From aerial photography to creating 3D-models, find out how Wärtsilä is using drones for more efficient and accurate data gathering in power plant planning and construction.
Drone technology has advanced tremendously over the past few years, and in a short time it has become an indispensable part of data gathering and surveying in many industries, including energy. For instance, Wärtsilä is gathering geospatial data for its power plant projects using drones.
What goes into this process? Typically, a drone equipped with high quality cameras is flown over power plant building sites or on existing plant sites and premises, capturing images of the area below it. A drone mapping flight session can be as short as ten to twenty minutes and doesn’t require much manpower, with just one drone pilot equipped with a console being all that is needed. Multiple aerial photos are then combined and by photogrammetry the 2D-pictures are turned into an informative 3D-model. The three-dimensional presentation helps designers conduct site surveys, plant construction, and figure out delivery timelines, more effectively.
Civil engineering manager Simon Nyman works on supporting Wärtsilä power plant projects, including site action. He had previously explored the possibilities of using laser scanning to survey building sites, but got the idea for photogrammetry and using drones from a student who was looking for a bachelor thesis subject.
An orthophotograph is an aerial photograph, which is geometrically corrected to have a uniform scale to follow a map projection and represents distances and surface areas, realistically. Drone-operated orthophotography, realised Nyman, could prove to be very useful in the early stage of engineering, opening up intriguing prospects.
“Sometimes the geometrical data we receive from customers is outdated or insufficient or in some cases, doesn’t exist. With drone gathered data we can get accurate information on geography and topography of the area, and this helps optimising things like plant layout and even volume calculation,” he explains.
Wärtsilä has already experimented using drones in more than 10 power plant projects around the world, from the Bahamas to Ireland, Curacao and Australia. Drone-led surveys have prompted a positive response from both customers and engineering partners, says Nyman, with value being added in all phases of the building project, from sales to site progress, down to exploring possible extensions for existing power plants. Having a 3D-model of the building site makes the construction phase run more smoothly, helping with project delivery.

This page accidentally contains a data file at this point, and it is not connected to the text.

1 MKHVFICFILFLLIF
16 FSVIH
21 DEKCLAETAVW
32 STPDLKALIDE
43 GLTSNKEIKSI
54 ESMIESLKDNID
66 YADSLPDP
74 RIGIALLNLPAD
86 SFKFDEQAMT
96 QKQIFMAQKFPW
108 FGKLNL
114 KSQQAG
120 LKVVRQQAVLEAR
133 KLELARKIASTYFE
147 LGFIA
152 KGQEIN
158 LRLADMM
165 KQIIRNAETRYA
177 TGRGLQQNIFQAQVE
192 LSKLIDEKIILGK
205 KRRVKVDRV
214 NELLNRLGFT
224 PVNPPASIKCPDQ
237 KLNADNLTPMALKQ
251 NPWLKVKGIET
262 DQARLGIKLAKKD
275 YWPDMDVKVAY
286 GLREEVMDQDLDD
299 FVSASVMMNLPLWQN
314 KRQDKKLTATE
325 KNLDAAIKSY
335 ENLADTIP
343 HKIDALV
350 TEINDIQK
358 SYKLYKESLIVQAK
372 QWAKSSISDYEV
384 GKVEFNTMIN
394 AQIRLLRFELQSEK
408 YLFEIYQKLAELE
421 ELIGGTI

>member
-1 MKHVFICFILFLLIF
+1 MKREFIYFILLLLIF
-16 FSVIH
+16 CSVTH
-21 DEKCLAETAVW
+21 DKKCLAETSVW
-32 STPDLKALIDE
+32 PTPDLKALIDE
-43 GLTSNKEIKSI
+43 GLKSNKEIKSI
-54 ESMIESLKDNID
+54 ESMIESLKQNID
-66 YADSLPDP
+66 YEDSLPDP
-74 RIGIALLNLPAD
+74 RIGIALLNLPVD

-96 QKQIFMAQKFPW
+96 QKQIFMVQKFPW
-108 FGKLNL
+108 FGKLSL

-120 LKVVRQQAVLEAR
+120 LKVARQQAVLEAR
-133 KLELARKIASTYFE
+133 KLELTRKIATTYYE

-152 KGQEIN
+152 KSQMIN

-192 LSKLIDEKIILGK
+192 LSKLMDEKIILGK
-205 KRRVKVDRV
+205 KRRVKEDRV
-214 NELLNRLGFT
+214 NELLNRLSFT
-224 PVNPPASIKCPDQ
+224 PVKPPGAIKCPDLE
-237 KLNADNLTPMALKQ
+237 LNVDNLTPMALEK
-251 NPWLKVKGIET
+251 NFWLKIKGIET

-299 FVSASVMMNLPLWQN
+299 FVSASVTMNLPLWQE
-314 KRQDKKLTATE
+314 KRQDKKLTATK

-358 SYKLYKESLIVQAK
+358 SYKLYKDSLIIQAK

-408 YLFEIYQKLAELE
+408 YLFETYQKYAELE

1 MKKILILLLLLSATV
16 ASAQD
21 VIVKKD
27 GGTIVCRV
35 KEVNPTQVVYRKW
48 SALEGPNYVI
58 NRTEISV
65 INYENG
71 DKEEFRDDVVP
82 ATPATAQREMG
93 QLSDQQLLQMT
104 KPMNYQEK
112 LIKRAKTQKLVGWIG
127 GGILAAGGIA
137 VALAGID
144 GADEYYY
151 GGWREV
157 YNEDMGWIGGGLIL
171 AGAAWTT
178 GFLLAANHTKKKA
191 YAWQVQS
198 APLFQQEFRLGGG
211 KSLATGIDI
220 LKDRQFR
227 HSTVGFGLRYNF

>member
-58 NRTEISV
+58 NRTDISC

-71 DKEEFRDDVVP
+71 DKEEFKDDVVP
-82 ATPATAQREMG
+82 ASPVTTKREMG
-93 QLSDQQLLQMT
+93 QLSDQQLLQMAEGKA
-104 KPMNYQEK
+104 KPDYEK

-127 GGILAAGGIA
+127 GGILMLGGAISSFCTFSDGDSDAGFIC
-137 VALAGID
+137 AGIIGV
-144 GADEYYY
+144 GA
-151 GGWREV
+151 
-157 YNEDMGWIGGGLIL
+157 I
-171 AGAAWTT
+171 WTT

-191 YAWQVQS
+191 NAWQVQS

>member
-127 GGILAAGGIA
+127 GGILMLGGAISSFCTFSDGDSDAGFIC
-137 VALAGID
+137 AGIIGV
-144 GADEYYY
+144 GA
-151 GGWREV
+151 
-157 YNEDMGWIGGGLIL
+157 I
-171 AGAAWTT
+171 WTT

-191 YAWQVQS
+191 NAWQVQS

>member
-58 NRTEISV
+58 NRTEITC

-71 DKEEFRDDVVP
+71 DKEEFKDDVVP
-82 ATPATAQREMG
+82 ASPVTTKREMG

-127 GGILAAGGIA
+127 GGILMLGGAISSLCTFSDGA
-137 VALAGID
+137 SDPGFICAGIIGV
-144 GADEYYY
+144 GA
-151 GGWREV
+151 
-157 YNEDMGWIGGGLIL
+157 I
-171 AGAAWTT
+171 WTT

“When we have accurate information on the topography and other features, we have a better starting point for optimising how the plant should be situated on the appointed lot,” explains Nyman. “This can save time and money for the customer, as unnecessary excavation can be prevented.”
That’s not all. Drones also enable data gathering on the weekly progress of a project. For example, in Australia, drones were used to survey the construction process right from the start, with pictures of the project being sent to Wärtsilä every week on Friday and the finished 3D-model in turn sent to the project team and engineers on Monday, helping them track current and plan future phases of construction. Having accurate information at their fingertips has helped Wärtsilä improve safety and quality planning of the power plant as well.
“The information which we can deliver helps keep the project on time and works as a quality inspection tool,” says Nyman. “Visualisation increases the overall understanding of the project and the data also helps if the plan needs to be changed during the building process. Developments can be tracked down week-by-week with the help of existing 3D-model pictures.”
Drone mapping is also used in providing information on the area surrounding a power plant project as well. This helps factor in possible disruptions like noise levels which might negatively impact other buildings, nearby. Going ahead, Nyman sees drones being used even more extensively for site research, with the customer being provided a more realistic model of what the delivered plant will look like, together with all surroundings including existing buildings and units, once finished.
“Drone technology is already pretty much advanced enough for our purposes. We have already experimented using thermal vision cameras for drones, allowing for more cases for this fascinating technology,” says Nyman.
While drones have the potential to revolutionise parts of the power plant project execution, there are limits to what the technology can achieve currently. Drones cannot be used in extremely cold climates and can be affected by heavy winds. Thick forest cover can also impede its progress with the drone’s vision being impaired by foliage.
There are regulatory hurdles to consider as well, with countries, who have still not formulated legislation to govern drone usage, banning their use altogether until they have had time to review their laws.
That said, drones have become an indispensable feature of the construction industry, and thanks to Wärtsilä, in the energy sector as well. With drone technology constantly improving, the next few years could see drones being put to even more uses including power plant inspections and inspecting areas that are hazardous to humans.